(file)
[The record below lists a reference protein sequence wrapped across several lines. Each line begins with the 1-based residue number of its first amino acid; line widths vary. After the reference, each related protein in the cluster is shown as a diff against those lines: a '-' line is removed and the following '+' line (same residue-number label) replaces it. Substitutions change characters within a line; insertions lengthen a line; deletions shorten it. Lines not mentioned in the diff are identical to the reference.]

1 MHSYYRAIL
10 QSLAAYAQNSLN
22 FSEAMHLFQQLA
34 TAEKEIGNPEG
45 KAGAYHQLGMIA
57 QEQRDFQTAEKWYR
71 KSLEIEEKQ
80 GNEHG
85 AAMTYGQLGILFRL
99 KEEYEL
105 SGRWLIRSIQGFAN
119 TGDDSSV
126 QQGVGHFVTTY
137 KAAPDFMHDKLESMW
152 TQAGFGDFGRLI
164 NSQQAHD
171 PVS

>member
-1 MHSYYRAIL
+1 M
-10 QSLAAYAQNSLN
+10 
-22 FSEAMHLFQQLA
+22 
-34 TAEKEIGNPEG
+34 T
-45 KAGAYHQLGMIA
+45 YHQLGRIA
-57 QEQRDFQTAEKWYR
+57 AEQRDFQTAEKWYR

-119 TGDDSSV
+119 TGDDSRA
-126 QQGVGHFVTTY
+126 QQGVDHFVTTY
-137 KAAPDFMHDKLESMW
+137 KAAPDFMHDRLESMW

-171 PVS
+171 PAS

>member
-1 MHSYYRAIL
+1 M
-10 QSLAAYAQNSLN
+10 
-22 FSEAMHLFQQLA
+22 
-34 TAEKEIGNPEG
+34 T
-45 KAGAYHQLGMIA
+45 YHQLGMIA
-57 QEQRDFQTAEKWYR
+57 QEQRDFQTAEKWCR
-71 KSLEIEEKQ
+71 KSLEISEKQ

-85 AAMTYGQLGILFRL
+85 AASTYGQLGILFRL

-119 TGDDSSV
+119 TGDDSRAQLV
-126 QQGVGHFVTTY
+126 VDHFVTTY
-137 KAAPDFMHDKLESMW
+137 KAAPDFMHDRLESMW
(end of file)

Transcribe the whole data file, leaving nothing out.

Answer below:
[The record below lists a reference protein sequence wrapped across several lines. Each line begins with the 1-based residue number of its first amino acid; line widths vary. After the reference, each related protein in the cluster is shown as a diff against those lines: a '-' line is removed and the following '+' line (same residue-number label) replaces it. Substitutions change characters within a line; insertions lengthen a line; deletions shorten it. Lines not mentioned in the diff are identical to the reference.]

1 MHSYYRAIL
10 QSLAAYAQNSLN
22 FSEAMHLFQQLA
34 TAEKEIGNPEG
45 KAGAYHQLGMIA
57 QEQRDFQTAEKWYR
71 KSLEIEEKQ
80 GNEHG
85 AAMTYGQLGILFRL
99 KEEYEL
105 SGRWLIRSIQGFAN
119 TGDDSSV
126 QQGVGHFVTTY
137 KAAPDFMHDKLESMW
152 TQAGFGDFGRLI
164 NSQQAHD
171 PVS

>member
-1 MHSYYRAIL
+1 M
-10 QSLAAYAQNSLN
+10 
-22 FSEAMHLFQQLA
+22 
-34 TAEKEIGNPEG
+34 T
-45 KAGAYHQLGMIA
+45 YHQLGRIA
-57 QEQRDFQTAEKWYR
+57 AEQRDFQTAEKWYR

-119 TGDDSSV
+119 TGDDSRA
-126 QQGVGHFVTTY
+126 QQGVDHFVTTY
-137 KAAPDFMHDKLESMW
+137 KAAPDFMHDRLESMW

-171 PVS
+171 PAS

>member
-1 MHSYYRAIL
+1 M
-10 QSLAAYAQNSLN
+10 
-22 FSEAMHLFQQLA
+22 
-34 TAEKEIGNPEG
+34 T
-45 KAGAYHQLGMIA
+45 YHQLGMIA
-57 QEQRDFQTAEKWYR
+57 QEQRDFQTAEKWCR
-71 KSLEIEEKQ
+71 KSLEISEKQ

-85 AAMTYGQLGILFRL
+85 AASTYGQLGILFRL

-119 TGDDSSV
+119 TGDDSRAQLV
-126 QQGVGHFVTTY
+126 VDHFVTTY
-137 KAAPDFMHDKLESMW
+137 KAAPDFMHDRLESMW